Wallace is humorless and has a personality as flat as a pancake. We are all friendly with people at work because we work with them, but often we don't really like them, and I think everyone in Wallace's work based "friend group" dislikes him and doesn't want to admit it. Wallace's friends do all sorts of things together and don't invite him. He understands it is because he often declines and that appears to be against the rules. Perhaps that is part of the reason, but mostly I imagine it is because he is unpleasant to be around. I get that he is shaped by the horrors of his childhood, by the casual and sometimes subconscious racism and homophobia he faces every day in academia, by living in a place alien to him, where he does not know the rules of engagement. That is all heartbreaking, and likely quite real, but the primary problem is that Wallace is a big fat bummer all the time. He never says anything clever or funny or insightful or provocative or caring or intended to incite a conversation. Mostly he says nothing, and when he does speak what he says is hurtful or disruptive or bitchy and self-involved. Because he sees things, always, in a way that suits his dark world view he is a pretty unreliable narrator, and that made me wonder if perhaps he was not very good at his job. He certainly does not seem even remotely excited by the work he is doing, and behaves more like a lab tech than a doctoral student most of the time. I am not downplaying how imposter syndrome and the steady flow of microaggressions might negatively impact his performance. (I am old, and was the only female attorney at my firm for a number of years. I was regularly asked to get coffee and not given juicy matters because they would take me away from my fiancé/husband. This damaged my career and my sense of self. The partners' assumptions that I was there to serve rather than advance, that my intimate relationship was my first priority so I must have lacked professional drive, became a self-fulfilling prophecy. I know personally that this is real, and exponentially more intense for black professionals than it is/was for women.) If that is what was happening in the story I don't think Taylor wrote it well. I think he wanted the reader to think Wallace was incredibly talented, and that the low-key racists and bitchy feminists with all their talk of misogyny were out to get him. All I have to say to that is, why? What was the motivation? Did they just want to hold on to their racism? Doctoral programs are competitive, but come on! Again, I know that racism pervades the experience of black academics (I work in that setting) but graduate students actively going after fellow researchers out of sheer overt racism and then being able to convince faculty to join in? I have not seen that. So I was thinking perhaps Wallace was not great at the work they all valued so very highly and which was central to their lives, that he had a crummy and sometimes mean demeanor, but mostly was just like gray paint. I couldn't believe anyone ever invited him anywhere.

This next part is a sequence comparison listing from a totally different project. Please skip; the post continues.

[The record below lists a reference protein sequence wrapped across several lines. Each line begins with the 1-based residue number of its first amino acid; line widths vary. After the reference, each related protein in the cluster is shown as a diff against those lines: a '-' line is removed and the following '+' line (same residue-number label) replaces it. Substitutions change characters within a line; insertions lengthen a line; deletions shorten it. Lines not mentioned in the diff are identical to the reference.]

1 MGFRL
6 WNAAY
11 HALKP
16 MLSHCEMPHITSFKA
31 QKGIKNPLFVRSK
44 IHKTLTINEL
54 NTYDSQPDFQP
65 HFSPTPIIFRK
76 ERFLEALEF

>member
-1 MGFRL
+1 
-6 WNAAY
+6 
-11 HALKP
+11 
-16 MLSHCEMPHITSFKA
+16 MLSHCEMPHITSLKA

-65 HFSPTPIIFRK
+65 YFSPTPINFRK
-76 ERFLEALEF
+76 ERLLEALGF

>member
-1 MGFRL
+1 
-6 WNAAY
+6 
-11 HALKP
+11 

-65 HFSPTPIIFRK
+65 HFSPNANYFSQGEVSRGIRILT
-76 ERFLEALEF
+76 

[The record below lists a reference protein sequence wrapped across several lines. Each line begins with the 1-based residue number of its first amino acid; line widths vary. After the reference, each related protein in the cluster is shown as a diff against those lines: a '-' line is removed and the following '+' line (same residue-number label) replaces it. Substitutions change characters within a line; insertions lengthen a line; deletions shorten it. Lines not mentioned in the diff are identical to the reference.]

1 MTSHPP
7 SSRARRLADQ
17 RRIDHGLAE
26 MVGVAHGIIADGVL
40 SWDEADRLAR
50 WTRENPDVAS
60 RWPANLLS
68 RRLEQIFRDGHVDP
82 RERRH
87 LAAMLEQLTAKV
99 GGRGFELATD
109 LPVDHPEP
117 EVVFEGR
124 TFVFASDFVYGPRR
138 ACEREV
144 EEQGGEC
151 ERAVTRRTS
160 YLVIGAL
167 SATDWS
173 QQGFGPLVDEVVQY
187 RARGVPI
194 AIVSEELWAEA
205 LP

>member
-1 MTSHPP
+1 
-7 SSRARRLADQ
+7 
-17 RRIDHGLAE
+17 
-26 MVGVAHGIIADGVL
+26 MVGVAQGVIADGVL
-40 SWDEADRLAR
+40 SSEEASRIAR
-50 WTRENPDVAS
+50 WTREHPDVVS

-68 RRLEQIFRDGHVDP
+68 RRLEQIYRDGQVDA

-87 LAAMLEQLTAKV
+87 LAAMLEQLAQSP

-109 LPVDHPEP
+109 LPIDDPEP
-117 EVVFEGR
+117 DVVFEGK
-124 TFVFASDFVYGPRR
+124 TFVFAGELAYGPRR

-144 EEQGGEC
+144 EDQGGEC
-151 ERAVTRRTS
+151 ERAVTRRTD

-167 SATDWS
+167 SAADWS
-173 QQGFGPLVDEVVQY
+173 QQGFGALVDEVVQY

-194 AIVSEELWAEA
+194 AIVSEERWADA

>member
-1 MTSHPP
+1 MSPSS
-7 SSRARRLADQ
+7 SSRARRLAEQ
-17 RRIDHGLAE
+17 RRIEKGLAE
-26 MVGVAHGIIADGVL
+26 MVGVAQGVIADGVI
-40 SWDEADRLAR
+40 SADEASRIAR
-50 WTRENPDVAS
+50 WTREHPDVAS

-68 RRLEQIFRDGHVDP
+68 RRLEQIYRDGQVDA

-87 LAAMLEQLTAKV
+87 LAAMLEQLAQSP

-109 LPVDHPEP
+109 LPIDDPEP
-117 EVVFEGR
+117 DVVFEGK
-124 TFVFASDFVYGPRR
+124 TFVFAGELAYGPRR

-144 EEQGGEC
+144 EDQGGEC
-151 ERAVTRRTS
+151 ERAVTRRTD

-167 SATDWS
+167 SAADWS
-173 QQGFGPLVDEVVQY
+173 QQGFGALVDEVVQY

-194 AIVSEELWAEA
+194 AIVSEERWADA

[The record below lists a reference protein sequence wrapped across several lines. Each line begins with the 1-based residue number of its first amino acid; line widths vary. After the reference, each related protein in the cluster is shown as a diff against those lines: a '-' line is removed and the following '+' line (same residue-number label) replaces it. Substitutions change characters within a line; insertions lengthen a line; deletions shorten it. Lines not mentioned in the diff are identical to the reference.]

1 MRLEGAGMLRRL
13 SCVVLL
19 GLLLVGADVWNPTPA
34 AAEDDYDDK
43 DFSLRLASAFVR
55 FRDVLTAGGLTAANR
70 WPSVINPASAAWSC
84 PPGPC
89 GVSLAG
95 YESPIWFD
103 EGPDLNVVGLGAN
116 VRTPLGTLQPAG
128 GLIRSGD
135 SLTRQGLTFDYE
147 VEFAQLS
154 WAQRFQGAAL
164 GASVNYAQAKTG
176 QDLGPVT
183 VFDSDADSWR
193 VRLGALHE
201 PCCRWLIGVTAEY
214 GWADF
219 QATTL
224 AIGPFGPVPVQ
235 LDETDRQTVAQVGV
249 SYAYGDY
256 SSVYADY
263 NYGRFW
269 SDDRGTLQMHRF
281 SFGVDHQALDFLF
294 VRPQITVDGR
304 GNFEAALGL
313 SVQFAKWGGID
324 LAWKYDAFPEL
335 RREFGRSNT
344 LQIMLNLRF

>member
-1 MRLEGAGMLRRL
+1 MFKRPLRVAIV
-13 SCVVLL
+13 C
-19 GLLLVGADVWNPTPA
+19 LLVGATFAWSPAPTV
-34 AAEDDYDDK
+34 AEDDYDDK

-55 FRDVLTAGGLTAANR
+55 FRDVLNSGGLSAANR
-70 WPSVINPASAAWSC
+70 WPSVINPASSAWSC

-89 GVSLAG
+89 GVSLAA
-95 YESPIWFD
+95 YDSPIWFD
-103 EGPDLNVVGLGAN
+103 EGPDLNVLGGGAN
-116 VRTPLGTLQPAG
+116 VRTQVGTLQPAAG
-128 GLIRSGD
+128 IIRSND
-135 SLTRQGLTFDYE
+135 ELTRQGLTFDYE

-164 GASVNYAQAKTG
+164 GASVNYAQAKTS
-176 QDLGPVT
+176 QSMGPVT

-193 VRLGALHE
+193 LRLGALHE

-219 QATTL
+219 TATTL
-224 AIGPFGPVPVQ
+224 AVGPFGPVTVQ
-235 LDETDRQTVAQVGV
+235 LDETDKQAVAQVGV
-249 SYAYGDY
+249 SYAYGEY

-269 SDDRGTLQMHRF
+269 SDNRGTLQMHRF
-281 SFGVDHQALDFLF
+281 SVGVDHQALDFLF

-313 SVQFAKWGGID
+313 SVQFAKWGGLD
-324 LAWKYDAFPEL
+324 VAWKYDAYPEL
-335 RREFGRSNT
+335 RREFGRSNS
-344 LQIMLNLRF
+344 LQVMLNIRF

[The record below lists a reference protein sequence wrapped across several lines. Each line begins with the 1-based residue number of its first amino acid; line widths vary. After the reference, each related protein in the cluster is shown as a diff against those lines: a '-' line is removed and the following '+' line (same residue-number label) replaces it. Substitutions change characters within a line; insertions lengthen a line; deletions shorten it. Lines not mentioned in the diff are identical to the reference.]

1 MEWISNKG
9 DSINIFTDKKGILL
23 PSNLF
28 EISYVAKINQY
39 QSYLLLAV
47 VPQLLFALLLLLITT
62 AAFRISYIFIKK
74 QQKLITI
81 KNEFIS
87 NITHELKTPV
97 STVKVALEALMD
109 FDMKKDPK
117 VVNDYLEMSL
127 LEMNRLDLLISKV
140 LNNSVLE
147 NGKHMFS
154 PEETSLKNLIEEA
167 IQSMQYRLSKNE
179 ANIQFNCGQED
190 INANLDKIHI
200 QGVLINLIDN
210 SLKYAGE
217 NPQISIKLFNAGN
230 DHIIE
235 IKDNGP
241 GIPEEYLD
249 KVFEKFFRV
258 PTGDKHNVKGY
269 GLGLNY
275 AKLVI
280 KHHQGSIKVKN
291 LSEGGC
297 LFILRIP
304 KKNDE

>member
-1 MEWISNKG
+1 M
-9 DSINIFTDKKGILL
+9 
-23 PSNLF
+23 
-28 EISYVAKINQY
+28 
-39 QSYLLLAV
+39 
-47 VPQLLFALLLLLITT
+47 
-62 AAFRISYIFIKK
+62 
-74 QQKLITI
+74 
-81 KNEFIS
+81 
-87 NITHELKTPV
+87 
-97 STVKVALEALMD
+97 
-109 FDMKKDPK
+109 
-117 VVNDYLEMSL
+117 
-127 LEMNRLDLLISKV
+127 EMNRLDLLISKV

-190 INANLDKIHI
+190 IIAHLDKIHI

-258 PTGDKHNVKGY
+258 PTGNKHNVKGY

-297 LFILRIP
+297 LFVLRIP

That leads to the next issue which is that Taylor can't write dialogue. He just can't. No one has ever had a conversation that sounds like any conversation here. Relatedly, I am not sure Taylor has friends, but friends do not behave like these freinds do. It was really inauthentic.

The third major problem was Miller. I am going to stay away from the discussion of violence here, and its not because domestic violence is not deadly serious. I was pleased to see a look at intimate partner violence in the context of relationships between gay men. Its common and underreported and needs to see the light. But my primary issue with Miller for purposes of this review is simply... why? Why this weekend, after knowing each other and being in the same social and professional whirl for a long time, did Miller suddenly decide/realize/accept that he was bisexual, and more importantly, why was he suddenly passionately attracted to Wallace? It was baffling. There was no setup. I understood what drew and repelled Wallace in the relationship - self-loathing and loneliness are solid foundations for horrible relationships the world over, and given its opening weekend this relationship was going to epically horrible. What though would have drawn Miller to Wallace? Its a mystery and one Taylor never addresses.

So I really enjoyed the words here, but the story was not there and the main character, in this character driven novel had a compelling past, but was not at all compelling in the present. And also, the relentlessness of the bleakness here was a huge issue. There were more moments of ease in Sophie's Choice, The Naked and the Dead, and The Handmaid's Tale. Blood Meridian was, comparatively, a comic novel. You get my drift. 5 for prose craftsmanship, 1 for story, tone and character development. ( )
1 abstimmen Narshkite | May 9, 2021 |